The central object of her toil – canine fecal matter – is often shown, liberally deposited, on the property driveway, which can barely contain the father’s ridiculously large Ford Galaxy. In one highly amusing and memorable scene, as the family breathlessly wait to welcome him home, the patriarch painstakingly manoeuvres, again and again, to fit the massive vehicle through the tightest of spaces. Finally he triumphs – in the process driving neatly over a pile of dog waste. The (shitty) parking complete, the family happily settle down to watch television. Later, the intoxicated and grief-stricken mother stuffs the offending mound of steel (much to its detriment) into the inadequate space. This task, and the manner of its execution, speaks volumes. The father’s detached concentration nicely contrasts with his wife’s struggle to comprehend the collapse of their marriage.
The student march depicted at the crux of the film – named the Corpus Christi Massacre, or El Halconazo (The Hawk Strike) – resulted, on the 10th June 1971, in more than 100 deaths as part of the Mexican Guerra Sucia or ‘Dirty War’ between the despotic PRI (Partido Revolucionario Institucional, or Institutional Revolutionary Party) regime and militant left-wing guerrillas composed mainly of disenchanted students who were united for a time under the Marxist-Leninist Liga Comunista 23 de Septiembre. After a 40-year period of uninterrupted power marked by the elimination of political dissent, PRI utilised military and police forces in a violent crackdown on the student movement of the late 1960s, resulting notably in the massacres of October 1968 and June 1971. The latter was perpetrated by Los Halcones (The Falcons), a black-op, CIA-trained army group tasked with suppressing demonstrations by force. In Roma, one of their number, Fermín, enters Cleo’s life to unhappy consequence prior to the massacre, but he is reduced in the film to little more than a thuggish caricature of masculine aggression, deliberately unleashed. Assiduously wielding his stick during his cherished martial arts training (even doing so in front of a nonplussed Cleo prior to the act of consummation), he is an expression of misplaced energy and misguided extremity. As such, during the massacre he becomes an efficient implement of power, revealing an ill-concealed, ever-present substratum of political chaos, the consequences of which envelop Cleo.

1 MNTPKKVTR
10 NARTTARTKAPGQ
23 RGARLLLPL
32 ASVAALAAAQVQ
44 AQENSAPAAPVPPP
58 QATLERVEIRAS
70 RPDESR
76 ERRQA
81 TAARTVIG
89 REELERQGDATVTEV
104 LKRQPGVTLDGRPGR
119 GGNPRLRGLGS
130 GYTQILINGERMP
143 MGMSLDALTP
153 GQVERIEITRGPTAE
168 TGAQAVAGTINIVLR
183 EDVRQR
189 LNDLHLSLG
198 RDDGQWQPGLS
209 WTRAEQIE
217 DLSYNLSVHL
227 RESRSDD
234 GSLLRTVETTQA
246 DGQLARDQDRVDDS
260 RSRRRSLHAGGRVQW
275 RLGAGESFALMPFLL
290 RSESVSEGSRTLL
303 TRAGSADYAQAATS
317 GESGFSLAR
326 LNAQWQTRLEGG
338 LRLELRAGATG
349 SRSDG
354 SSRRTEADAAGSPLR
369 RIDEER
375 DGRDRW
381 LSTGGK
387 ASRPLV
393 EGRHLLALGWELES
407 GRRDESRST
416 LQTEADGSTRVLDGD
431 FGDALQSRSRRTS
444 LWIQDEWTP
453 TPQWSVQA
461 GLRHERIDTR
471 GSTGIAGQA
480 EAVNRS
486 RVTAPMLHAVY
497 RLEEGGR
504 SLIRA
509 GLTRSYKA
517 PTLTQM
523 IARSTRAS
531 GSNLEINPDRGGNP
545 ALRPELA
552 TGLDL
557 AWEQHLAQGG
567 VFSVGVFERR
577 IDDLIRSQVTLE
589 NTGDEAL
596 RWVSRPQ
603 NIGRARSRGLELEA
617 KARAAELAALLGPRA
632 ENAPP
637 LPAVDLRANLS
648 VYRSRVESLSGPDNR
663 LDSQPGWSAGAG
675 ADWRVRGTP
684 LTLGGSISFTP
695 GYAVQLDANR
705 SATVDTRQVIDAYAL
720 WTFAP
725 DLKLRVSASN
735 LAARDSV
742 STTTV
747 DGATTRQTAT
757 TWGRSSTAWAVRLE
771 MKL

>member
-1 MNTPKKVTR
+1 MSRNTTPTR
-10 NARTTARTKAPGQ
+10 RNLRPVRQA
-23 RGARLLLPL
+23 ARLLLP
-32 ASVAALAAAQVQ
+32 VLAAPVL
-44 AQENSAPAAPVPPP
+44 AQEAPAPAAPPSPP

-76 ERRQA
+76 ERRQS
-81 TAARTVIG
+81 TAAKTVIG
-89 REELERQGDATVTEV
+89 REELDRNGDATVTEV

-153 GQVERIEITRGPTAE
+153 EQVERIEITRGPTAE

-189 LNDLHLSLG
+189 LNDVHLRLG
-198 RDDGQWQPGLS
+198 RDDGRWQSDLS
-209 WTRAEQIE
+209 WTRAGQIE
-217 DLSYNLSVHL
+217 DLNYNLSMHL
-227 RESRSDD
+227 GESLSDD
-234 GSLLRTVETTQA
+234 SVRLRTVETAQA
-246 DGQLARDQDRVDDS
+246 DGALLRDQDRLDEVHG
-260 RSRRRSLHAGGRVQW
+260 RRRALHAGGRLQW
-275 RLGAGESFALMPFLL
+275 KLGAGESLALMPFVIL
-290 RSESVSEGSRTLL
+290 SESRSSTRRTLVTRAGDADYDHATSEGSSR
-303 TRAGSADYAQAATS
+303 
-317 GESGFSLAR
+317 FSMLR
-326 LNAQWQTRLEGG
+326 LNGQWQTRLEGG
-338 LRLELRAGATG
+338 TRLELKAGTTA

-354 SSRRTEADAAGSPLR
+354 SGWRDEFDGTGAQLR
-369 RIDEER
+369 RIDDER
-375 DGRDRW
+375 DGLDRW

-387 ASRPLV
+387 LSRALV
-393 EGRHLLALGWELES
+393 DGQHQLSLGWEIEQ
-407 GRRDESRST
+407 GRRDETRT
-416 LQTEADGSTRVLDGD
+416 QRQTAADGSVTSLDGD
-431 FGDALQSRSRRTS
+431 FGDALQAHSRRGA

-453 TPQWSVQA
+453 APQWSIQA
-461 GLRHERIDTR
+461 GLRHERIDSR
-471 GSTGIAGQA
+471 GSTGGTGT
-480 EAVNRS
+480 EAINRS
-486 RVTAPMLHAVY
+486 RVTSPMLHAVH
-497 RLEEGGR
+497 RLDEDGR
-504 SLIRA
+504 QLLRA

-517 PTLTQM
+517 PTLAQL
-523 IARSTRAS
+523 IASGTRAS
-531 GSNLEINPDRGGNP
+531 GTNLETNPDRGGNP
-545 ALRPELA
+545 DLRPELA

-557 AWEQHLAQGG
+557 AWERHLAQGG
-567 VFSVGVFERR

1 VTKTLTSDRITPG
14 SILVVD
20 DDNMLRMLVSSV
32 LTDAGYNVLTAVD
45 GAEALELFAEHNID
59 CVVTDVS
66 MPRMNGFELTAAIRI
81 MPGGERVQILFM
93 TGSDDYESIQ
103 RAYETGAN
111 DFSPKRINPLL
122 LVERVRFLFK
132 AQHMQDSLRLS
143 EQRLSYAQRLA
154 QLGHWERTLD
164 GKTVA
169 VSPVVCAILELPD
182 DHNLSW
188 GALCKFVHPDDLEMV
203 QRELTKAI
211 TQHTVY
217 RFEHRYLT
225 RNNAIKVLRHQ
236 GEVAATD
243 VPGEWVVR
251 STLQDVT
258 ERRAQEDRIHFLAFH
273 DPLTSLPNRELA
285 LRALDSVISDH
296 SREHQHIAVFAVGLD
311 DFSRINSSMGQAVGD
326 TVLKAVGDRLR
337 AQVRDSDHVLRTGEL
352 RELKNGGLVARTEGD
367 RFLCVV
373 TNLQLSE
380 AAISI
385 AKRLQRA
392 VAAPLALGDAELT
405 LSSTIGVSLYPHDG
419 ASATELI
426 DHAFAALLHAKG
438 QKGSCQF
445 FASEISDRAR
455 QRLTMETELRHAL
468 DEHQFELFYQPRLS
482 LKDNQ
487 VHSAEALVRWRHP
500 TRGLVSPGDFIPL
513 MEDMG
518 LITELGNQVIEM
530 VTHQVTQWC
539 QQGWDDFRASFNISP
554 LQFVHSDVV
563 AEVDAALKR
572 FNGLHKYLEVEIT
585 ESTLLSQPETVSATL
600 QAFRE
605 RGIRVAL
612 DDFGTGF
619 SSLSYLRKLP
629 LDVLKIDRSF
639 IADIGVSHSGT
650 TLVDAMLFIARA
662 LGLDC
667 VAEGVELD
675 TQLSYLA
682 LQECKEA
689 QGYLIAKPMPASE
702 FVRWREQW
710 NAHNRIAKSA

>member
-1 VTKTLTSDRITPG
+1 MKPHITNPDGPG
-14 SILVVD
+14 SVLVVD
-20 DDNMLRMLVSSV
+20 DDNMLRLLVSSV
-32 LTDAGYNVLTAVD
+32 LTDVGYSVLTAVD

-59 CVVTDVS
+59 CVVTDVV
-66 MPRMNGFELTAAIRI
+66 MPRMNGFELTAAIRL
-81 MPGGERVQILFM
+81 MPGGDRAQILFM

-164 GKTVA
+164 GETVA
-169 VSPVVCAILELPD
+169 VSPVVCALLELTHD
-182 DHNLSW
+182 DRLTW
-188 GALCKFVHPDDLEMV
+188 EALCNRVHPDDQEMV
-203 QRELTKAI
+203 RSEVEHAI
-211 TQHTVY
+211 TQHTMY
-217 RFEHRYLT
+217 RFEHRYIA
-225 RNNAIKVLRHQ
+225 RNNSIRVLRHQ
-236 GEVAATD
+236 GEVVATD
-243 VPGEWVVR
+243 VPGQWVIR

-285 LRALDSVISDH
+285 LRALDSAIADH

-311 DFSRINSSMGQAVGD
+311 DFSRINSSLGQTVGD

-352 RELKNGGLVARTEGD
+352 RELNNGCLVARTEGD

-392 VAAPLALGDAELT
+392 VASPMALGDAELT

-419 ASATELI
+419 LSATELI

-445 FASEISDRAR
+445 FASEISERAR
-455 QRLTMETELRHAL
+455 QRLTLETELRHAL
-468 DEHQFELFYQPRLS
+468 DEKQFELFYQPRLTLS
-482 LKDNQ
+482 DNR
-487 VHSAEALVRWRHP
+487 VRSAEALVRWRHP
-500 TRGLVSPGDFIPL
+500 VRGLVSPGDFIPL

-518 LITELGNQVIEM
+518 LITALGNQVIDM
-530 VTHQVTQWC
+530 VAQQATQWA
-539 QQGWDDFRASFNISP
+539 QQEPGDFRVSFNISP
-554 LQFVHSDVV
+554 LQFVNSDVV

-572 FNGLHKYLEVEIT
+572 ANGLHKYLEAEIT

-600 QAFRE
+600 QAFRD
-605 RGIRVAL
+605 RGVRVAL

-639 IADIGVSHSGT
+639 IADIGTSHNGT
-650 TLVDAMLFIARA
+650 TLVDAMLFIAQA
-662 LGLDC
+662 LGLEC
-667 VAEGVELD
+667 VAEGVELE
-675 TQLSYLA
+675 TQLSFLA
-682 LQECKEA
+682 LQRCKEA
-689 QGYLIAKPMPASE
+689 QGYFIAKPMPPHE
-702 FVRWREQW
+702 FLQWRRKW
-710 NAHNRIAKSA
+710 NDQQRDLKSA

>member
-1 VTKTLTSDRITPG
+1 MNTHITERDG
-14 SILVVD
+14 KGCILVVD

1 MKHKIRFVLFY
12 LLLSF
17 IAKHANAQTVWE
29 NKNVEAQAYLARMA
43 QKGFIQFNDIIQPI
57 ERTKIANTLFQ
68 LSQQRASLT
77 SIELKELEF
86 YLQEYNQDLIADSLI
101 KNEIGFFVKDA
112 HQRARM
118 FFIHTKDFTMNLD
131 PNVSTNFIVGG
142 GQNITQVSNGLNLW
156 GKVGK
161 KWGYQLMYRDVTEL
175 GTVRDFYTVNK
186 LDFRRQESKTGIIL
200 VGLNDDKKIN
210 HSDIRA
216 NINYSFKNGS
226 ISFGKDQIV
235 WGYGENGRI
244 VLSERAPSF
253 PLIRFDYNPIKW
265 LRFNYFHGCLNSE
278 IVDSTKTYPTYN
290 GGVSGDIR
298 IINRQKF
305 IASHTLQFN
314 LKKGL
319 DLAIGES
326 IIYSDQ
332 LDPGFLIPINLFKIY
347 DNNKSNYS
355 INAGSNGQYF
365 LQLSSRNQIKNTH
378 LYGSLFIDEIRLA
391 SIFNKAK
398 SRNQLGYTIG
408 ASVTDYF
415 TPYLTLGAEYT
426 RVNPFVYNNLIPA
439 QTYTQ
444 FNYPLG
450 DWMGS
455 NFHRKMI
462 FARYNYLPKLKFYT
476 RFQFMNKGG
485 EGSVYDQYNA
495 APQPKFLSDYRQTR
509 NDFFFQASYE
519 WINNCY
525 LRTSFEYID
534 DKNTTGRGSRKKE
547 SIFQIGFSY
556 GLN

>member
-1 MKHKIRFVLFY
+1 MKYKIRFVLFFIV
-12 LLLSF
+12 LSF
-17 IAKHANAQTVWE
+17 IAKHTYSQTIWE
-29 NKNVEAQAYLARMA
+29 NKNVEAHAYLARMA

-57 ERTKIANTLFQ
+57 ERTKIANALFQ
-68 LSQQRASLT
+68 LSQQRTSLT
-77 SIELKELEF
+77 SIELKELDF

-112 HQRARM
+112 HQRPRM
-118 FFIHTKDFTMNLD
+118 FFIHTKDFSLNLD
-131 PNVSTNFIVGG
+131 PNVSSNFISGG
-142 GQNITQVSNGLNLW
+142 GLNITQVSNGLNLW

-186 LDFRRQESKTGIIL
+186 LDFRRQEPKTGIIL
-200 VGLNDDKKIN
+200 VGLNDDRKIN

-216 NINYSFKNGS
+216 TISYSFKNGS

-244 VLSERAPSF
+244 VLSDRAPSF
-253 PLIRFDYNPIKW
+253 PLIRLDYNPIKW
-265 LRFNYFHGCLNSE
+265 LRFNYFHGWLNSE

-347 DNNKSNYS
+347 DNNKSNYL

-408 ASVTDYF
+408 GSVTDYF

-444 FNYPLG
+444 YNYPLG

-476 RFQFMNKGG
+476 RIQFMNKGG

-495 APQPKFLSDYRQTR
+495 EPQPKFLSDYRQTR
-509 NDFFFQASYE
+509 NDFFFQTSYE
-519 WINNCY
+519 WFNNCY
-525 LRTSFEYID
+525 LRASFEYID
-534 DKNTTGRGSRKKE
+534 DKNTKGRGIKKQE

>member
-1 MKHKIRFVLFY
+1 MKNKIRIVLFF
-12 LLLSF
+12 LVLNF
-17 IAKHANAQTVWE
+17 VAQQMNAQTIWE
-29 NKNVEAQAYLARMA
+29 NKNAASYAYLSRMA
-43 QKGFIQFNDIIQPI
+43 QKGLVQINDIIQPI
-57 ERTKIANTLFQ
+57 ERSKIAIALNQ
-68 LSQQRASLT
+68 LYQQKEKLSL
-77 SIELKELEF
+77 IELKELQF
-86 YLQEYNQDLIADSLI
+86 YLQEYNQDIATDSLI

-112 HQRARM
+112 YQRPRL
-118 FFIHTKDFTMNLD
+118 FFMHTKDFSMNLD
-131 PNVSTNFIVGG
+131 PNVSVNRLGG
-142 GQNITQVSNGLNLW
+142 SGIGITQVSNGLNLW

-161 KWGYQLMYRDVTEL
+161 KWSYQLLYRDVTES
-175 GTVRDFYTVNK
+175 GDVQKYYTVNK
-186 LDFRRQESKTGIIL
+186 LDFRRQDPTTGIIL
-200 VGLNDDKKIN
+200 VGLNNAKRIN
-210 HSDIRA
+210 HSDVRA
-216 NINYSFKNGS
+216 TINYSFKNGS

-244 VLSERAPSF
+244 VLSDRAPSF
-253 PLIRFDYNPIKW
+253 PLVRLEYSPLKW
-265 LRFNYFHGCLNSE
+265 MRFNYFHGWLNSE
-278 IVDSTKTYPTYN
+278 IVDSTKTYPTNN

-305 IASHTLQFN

Presumably, the portrayal of this event, raw and visceral, when juxtaposed with Cleo’s unwanted pregnancy, intends to heighten the mismatch between political reality and her private anguish. Their coincidence produces a striking disjunction (we witness Cleo’s quiet innocence, hitherto untroubled, encountering a set of inscrutable socio-political forces whose sources and significances are concealed from her), but anyone ignorant of the event in question would be left none the wiser as to the context in which it unfolds, or what the characters make of it all. Nothing is discussed, no opinions are aired. To criticise the film for its apparently de-politicised stance even as it makes use of a political event for dramatic effect would be understandable. The emotion it manages to extract out of that event does feel contrived, as though Cleo herself was too light a vessel on which to float weightier issues of national identity, historically derived. Still, if the intention is to display the indiscriminate impact of political events, their ability both to distil and dispel vital emotional energy, to corrupt the illusion of competently managed order, to exhaust the supply of human goodwill, then it works rather well.